Right-to-repair movement gets a big win as the FTC will scrutinize repair restrictions
As companies like Apple and John Deere ramped up their repair restrictions, a right-to-repair movement slowly gained steam in the United States and Europe. The ideals behind the movement are certainly something we at XDA can agree with. People should be able to repair their own phones if they are able to, and companies shouldn’t introduce arbitrary roadblocks that make it more difficult to replace parts. Companies that stand to lose an easy source of revenue from owning repairs are fighting tooth and nail to hamstring the right-to-repair movement, but with the growing anti-Big Tech movement, governments in Europe and America are starting to take the consumer’s side. Last week, President Biden signed an executive order directing executive agencies to, among other things, limit the ability of companies to restrict repairs. Now, the agency with the power to do just that — the Federal Trade Commission, or FTC — announced that it will ramp up law enforcement action against illegal repair restrictions.
In a press release, the FTC states that restricting consumers’ and businesses’ ability to choose how they repair products can raise the total cost of repairs, generate hazardous electronic waste, and unnecessarily increase repair wait times. On the other hand, giving consumers and businesses the ability to repair their own hardware can result in lower costs, less e-waste, more timely repairs, and more economic opportunities.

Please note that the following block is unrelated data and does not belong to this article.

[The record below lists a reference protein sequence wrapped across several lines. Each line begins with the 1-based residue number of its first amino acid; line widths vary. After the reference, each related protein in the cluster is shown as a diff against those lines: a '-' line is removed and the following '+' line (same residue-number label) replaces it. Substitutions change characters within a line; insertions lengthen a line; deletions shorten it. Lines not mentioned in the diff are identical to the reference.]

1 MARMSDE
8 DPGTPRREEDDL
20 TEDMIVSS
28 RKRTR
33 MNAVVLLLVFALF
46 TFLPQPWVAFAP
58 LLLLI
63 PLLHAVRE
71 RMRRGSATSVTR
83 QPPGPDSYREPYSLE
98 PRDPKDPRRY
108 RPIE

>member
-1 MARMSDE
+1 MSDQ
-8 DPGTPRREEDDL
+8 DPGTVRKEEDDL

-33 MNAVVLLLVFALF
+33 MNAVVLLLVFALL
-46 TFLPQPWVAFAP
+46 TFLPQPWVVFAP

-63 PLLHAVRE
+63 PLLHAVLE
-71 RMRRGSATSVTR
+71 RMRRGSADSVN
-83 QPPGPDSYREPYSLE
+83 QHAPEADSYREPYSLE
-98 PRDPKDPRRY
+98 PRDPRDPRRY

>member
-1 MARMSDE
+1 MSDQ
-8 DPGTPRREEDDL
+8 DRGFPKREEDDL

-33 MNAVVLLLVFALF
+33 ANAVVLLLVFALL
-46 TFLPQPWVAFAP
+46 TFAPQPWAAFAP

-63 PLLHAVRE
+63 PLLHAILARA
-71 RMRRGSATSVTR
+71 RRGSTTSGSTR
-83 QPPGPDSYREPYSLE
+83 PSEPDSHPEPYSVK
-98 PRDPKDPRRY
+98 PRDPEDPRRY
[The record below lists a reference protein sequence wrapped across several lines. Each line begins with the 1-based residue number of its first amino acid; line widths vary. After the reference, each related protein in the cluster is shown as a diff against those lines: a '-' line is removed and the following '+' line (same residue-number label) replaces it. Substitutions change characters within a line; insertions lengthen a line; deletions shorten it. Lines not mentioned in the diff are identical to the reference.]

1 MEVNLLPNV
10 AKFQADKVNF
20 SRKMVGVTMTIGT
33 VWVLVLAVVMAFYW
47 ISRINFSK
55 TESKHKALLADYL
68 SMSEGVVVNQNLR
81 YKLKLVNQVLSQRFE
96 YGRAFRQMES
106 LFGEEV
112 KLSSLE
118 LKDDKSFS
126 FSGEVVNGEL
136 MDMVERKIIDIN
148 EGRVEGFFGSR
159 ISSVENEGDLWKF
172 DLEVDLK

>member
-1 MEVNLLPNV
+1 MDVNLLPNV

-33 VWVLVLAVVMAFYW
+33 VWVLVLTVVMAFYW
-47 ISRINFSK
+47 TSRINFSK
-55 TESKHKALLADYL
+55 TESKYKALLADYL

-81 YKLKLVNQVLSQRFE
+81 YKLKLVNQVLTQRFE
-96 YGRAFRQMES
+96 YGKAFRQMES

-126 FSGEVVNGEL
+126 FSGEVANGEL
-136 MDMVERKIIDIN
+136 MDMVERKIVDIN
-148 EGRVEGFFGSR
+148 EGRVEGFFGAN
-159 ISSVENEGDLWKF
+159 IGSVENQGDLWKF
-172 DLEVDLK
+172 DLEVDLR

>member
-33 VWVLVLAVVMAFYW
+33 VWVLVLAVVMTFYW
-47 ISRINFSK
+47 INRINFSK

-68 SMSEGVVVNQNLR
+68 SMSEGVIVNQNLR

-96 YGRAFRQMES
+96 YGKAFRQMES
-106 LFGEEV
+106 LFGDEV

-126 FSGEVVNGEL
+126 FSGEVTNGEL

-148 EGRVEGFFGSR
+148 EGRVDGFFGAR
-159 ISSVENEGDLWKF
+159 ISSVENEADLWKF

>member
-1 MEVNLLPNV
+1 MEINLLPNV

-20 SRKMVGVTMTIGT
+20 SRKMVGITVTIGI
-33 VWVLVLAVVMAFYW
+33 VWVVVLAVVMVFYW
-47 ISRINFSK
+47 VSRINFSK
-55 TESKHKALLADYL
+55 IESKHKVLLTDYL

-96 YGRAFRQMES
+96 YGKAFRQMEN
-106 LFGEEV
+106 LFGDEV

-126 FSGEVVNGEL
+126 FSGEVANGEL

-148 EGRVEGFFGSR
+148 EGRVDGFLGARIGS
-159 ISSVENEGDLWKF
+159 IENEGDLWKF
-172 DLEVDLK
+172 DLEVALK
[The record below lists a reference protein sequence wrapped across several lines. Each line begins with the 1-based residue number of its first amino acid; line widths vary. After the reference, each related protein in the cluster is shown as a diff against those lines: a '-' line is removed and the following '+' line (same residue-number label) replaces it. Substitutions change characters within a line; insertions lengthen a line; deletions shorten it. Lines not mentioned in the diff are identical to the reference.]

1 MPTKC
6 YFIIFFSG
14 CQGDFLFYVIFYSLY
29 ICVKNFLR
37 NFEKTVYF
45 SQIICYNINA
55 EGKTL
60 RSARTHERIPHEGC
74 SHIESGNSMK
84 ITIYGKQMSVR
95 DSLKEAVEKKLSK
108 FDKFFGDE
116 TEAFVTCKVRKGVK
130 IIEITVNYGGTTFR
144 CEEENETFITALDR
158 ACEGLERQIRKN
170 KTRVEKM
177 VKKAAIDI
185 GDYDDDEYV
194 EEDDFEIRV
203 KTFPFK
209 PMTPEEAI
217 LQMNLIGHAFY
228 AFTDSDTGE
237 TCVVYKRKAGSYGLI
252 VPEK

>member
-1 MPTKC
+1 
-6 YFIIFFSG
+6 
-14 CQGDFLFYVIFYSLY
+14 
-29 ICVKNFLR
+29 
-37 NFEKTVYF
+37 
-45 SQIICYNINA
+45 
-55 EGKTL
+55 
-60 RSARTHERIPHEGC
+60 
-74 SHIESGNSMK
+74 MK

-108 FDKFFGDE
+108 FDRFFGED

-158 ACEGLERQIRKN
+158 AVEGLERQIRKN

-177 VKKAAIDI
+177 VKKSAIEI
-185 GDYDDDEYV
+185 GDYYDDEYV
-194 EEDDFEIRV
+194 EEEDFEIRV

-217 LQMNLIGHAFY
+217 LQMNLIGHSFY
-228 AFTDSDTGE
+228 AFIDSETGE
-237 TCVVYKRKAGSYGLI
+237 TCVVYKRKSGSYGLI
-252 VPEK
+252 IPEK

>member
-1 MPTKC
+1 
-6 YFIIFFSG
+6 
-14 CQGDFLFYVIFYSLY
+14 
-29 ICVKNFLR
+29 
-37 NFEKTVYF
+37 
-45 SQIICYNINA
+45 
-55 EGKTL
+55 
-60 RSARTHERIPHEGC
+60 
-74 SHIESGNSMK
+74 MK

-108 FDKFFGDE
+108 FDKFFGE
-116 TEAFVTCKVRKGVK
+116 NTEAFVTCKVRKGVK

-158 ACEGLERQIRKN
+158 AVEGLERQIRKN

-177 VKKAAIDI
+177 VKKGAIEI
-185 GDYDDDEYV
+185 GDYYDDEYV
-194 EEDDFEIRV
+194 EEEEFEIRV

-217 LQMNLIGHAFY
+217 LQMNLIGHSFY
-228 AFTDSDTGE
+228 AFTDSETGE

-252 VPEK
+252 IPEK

The FTC held a workshop in 2019 called “Nixing the Fix” to get feedback from consumers, small businesses, manufacturers, and others. Following the workshop, the FTC concluded that some manufacturers and sellers may be restricting repair service competition in a variety of ways without a good reason to do so. These restrictions included physical barriers like warranty stickers, limited availability of parts and resources like repair/diagnostic software, and using designs that deliberately make simple repairs considerably harder, as well as limiting the availability of telematics information and either discouraging or outright blocking the use of non-OEM parts. Smartphone OEMs, most famously Apple, have been found to engage in some, if not many, of these practices. The FTC is concerned about the impact of these practices on consumers, most notably on lower-income Americans.
What steps are they taking towards this? While they recognized that right-to-repair wasn’t previously high on their priority list, they now say they’re going to devote more resources towards combating these practices. They’re also going to prioritize investigations into these practices. They’re encouraging the public to file complaints and give other information to help the Magnuson-Moss Warranty Act and its implementing regulations be enforced more effectively.
They’ll also look for violations of antitrust laws like the Sherman Act and determine whether repair restrictions are unfair acts or practices, both of which are also prohibited by the Federal Trade Commission Act. They will take an interdisciplinary approach to the problem, combining resources and expertise from across the agency to combat illegal repair restrictions.
All of this legal jargon aside, though, what’s important here is that the FTC is ramping up its efforts to combat repair restrictions and uphold the right of users to repair their own hardware. Which is, honestly, good news for every smartphone owner in the United States. You can read up on the FTC’s latest policy statement on repair restrictions in full here.